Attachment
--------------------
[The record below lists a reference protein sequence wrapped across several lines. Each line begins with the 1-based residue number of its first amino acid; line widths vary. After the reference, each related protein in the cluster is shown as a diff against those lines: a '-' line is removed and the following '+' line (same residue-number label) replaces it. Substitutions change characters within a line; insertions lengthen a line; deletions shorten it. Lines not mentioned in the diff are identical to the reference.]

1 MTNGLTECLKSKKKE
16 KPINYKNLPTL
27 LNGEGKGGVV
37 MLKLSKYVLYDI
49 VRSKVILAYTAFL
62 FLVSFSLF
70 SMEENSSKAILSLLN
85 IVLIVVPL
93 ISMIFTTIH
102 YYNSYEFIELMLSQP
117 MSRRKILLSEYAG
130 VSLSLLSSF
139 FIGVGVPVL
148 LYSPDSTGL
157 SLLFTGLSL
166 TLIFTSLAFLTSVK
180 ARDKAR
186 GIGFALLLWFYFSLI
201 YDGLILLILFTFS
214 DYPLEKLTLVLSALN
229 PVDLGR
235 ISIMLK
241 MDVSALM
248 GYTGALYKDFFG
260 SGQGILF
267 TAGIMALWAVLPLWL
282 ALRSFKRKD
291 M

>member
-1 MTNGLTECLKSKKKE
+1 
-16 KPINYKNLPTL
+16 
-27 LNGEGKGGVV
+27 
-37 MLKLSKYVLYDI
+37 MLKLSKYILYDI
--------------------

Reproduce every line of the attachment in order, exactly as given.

[The record below lists a reference protein sequence wrapped across several lines. Each line begins with the 1-based residue number of its first amino acid; line widths vary. After the reference, each related protein in the cluster is shown as a diff against those lines: a '-' line is removed and the following '+' line (same residue-number label) replaces it. Substitutions change characters within a line; insertions lengthen a line; deletions shorten it. Lines not mentioned in the diff are identical to the reference.]

1 MTNGLTECLKSKKKE
16 KPINYKNLPTL
27 LNGEGKGGVV
37 MLKLSKYVLYDI
49 VRSKVILAYTAFL
62 FLVSFSLF
70 SMEENSSKAILSLLN
85 IVLIVVPL
93 ISMIFTTIH
102 YYNSYEFIELMLSQP
117 MSRRKILLSEYAG
130 VSLSLLSSF
139 FIGVGVPVL
148 LYSPDSTGL
157 SLLFTGLSL
166 TLIFTSLAFLTSVK
180 ARDKAR
186 GIGFALLLWFYFSLI
201 YDGLILLILFTFS
214 DYPLEKLTLVLSALN
229 PVDLGR
235 ISIMLK
241 MDVSALM
248 GYTGALYKDFFG
260 SGQGILF
267 TAGIMALWAVLPLWL
282 ALRSFKRKD
291 M

>member
-1 MTNGLTECLKSKKKE
+1 
-16 KPINYKNLPTL
+16 
-27 LNGEGKGGVV
+27 
-37 MLKLSKYVLYDI
+37 MLKLSKYILYDI